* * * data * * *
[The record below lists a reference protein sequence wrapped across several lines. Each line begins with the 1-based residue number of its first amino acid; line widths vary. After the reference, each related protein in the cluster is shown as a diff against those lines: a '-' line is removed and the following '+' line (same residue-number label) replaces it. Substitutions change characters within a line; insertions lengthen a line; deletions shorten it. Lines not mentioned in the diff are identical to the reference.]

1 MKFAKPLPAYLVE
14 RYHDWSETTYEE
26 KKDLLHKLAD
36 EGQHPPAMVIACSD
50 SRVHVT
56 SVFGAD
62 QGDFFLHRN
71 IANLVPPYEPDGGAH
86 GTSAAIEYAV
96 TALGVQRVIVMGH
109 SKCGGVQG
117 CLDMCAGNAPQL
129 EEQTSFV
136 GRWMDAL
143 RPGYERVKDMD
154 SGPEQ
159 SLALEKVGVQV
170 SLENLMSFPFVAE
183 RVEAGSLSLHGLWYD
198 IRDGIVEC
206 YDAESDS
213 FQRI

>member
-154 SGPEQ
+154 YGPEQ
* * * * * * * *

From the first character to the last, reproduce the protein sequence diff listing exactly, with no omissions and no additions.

[The record below lists a reference protein sequence wrapped across several lines. Each line begins with the 1-based residue number of its first amino acid; line widths vary. After the reference, each related protein in the cluster is shown as a diff against those lines: a '-' line is removed and the following '+' line (same residue-number label) replaces it. Substitutions change characters within a line; insertions lengthen a line; deletions shorten it. Lines not mentioned in the diff are identical to the reference.]

1 MKFAKPLPAYLVE
14 RYHDWSETTYEE
26 KKDLLHKLAD
36 EGQHPPAMVIACSD
50 SRVHVT
56 SVFGAD
62 QGDFFLHRN
71 IANLVPPYEPDGGAH
86 GTSAAIEYAV
96 TALGVQRVIVMGH
109 SKCGGVQG
117 CLDMCAGNAPQL
129 EEQTSFV
136 GRWMDAL
143 RPGYERVKDMD
154 SGPEQ
159 SLALEKVGVQV
170 SLENLMSFPFVAE
183 RVEAGSLSLHGLWYD
198 IRDGIVEC
206 YDAESDS
213 FQRI

>member
-154 SGPEQ
+154 YGPEQ